manipulation which now seems most easily handled with SQL.

    That said, the problem does not seem to me "*very* difficult". For
    any given (finite, delimited) set of tools / ways of thinking, one can
    avoid unsuitable bias by working enough with each of them to become
    comfortable using it -- the reason our tools risk biasing us is,
    surely, that using other tools would be uncomfortable. And for an
    undefined and undelimited set of tools, the problem is not soluble.
    Nothing we can do can prevent us by being surprised by something we
    did not know.

    Let me put that again in different words: if you are worried about
    succumbing to an inappropriate and unconscious bias toward either XML
    or SQL, you can avoid it by acquiring facility in each. This won't
    always protect you from bias, but it will help make it conscious and
    help reduce the chance that it's inappropriate.

    If on the other hand you are worried about an inappropriate and
    unconscious bias toward XML or SQL, and against something you do not
    know about and cannot identify or characterize, then I don't think
    there is any way to guarantee that what you worry about will not come
    true. And the only way to try to keep from it is, as Patrick Durusau
    suggests, to listen carefully to your data:

          At least in the early stages, I think projects should be
          formulated without regard to available technology (either locally
          or read about) so that researchers can state fully what they would
          like to do, without regard to whether that is actually possible
          with current technology. A very precise formulation of the
          research problem and goals of the project would provide a basis
          for evaluating available technologies for the one that most
          closely meets the needs of the project.

    There is, of course, no guarantee that the goals thus formulated are
    achievable: you may discover that your goals include fully automated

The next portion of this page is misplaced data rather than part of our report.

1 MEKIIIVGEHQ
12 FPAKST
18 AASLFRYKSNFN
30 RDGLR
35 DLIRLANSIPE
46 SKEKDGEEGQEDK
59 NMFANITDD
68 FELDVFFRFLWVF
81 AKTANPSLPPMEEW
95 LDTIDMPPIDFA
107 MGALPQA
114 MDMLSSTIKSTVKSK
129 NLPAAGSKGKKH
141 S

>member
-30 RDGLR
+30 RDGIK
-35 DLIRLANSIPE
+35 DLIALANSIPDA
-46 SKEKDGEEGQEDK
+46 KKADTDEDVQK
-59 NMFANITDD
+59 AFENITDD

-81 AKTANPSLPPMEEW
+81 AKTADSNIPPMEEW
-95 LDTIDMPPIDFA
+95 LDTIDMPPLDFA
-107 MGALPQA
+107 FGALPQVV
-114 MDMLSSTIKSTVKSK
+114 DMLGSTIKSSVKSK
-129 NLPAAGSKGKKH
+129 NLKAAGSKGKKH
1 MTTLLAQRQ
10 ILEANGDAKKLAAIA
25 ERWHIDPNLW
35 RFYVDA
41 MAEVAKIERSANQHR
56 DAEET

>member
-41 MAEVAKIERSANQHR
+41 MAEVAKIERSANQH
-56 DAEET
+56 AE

translation from one natural language to another, or the solution of
    the traveling salesman problem in time linear to the number of cities

    You (Willard) respond to Patrick by saying

          I think, however, that the problem we face is much harder than
          that would suggest. Are not these technologies (text-encoding,
          relational database &al.) imaginative forms that give you a way of
          thinking not available otherwise? Do they not tend to lead the
          mind in directions it would not otherwise go? How, in fact, can
          one formulate a research problem completely independently of the

    By formulating the research problem in terms of the entities in the
    research domain, and without reference to the entities of the tool
    domain. (I grow confused: what is the mystery here?)

    I think you are confusing the formulation of the research problem with
    the formulation of a plan of attack, or of a solution to the problem.
    The bias introduced by tools is, at least in part, the bias of
    thinking about problems which that tool will help us solve and not
    about other problems. One corrective is to know about more than one
    tool -- that helps ensure we are not unduly biased toward a single
    tool. This is the answer to your original question about encoded texts
    and dbms.

    Another is to cultivate the ability to ignore, in formulating
    the problem you really want to solve, anything you know about how it
    might be solved; this would help ensure that we are not unduly biased
    toward the soluble. The fact that technologies give us ways of
    thinking which otherwise would not be available seems to suggest that
    our tendency to focus on the soluble is not a function of our tools
    but is somewhat more deeply rooted.


             Date: Fri, 13 Dec 2002 07:54:06 +0000
             From: Leo Robert Klein <leo@leoklein.com>
             Subject: Re: 16.380 thinking with the technologies

    At 07:27 AM 12/12/2002 +0000, you wrote:
    >So how do we not get trapped within the scope defined by any particular
    >tool? I think this must be *very* difficult. A kind of controlled two-(or
    >more-)mindedness, a detached engagement, seems the only answer.

    Willard, like anything, the best option would be expertise at both ends of
    the question -- both theoretical/visionary and technical. There are not
    many individuals like that but where they exist (and a few exist here for
    example), you can see the quality of their work.


    Leo Robert Klein Library Web Coordinator